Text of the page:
A.H. v. Illinois High School Association

Filing 194

MEMORANDUM Opinion and Order Signed by the Honorable John J. Tharp, Jr on 7/7/2017.Mailed notice(air, )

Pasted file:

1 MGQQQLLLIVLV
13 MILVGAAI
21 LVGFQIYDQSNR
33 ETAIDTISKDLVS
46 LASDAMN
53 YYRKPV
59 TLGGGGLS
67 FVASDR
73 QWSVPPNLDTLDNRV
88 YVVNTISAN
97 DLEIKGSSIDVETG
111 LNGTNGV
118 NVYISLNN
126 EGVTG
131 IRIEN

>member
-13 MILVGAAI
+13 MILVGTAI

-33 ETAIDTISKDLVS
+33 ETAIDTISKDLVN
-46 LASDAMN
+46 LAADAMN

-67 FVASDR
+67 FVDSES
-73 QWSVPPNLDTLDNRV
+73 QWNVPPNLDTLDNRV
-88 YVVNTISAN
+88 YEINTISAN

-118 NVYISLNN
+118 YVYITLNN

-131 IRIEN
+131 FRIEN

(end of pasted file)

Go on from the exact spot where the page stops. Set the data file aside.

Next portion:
Download PDF